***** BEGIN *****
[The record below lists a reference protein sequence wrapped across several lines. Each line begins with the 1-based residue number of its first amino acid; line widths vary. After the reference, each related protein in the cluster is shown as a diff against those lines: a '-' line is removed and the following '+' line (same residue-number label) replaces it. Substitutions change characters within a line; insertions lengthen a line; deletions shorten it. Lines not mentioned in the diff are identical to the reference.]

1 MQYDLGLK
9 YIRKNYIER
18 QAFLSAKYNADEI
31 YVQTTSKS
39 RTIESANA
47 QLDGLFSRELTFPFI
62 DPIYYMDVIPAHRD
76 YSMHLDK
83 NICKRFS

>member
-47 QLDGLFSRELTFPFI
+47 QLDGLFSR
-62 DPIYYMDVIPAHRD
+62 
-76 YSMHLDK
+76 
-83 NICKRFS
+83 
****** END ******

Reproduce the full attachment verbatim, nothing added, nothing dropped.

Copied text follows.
[The record below lists a reference protein sequence wrapped across several lines. Each line begins with the 1-based residue number of its first amino acid; line widths vary. After the reference, each related protein in the cluster is shown as a diff against those lines: a '-' line is removed and the following '+' line (same residue-number label) replaces it. Substitutions change characters within a line; insertions lengthen a line; deletions shorten it. Lines not mentioned in the diff are identical to the reference.]

1 MQYDLGLK
9 YIRKNYIER
18 QAFLSAKYNADEI
31 YVQTTSKS
39 RTIESANA
47 QLDGLFSRELTFPFI
62 DPIYYMDVIPAHRD
76 YSMHLDK
83 NICKRFS

>member
-47 QLDGLFSRELTFPFI
+47 QLDGLFSR
-62 DPIYYMDVIPAHRD
+62 
-76 YSMHLDK
+76 
-83 NICKRFS
+83 